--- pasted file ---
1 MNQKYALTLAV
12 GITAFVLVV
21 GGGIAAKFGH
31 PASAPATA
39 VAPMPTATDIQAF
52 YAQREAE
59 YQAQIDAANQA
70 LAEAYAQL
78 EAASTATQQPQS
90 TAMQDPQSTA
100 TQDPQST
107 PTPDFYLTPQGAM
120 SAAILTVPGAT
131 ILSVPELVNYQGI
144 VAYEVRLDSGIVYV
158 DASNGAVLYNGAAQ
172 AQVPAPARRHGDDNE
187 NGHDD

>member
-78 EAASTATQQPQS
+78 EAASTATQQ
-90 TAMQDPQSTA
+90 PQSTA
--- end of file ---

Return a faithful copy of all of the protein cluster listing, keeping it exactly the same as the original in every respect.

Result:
1 MNQKYALTLAV
12 GITAFVLVV
21 GGGIAAKFGH
31 PASAPATA
39 VAPMPTATDIQAF
52 YAQREAE
59 YQAQIDAANQA
70 LAEAYAQL
78 EAASTATQQPQS
90 TAMQDPQSTA
100 TQDPQST
107 PTPDFYLTPQGAM
120 SAAILTVPGAT
131 ILSVPELVNYQGI
144 VAYEVRLDSGIVYV
158 DASNGAVLYNGAAQ
172 AQVPAPARRHGDDNE
187 NGHDD

>member
-78 EAASTATQQPQS
+78 EAASTATQQ
-90 TAMQDPQSTA
+90 PQSTA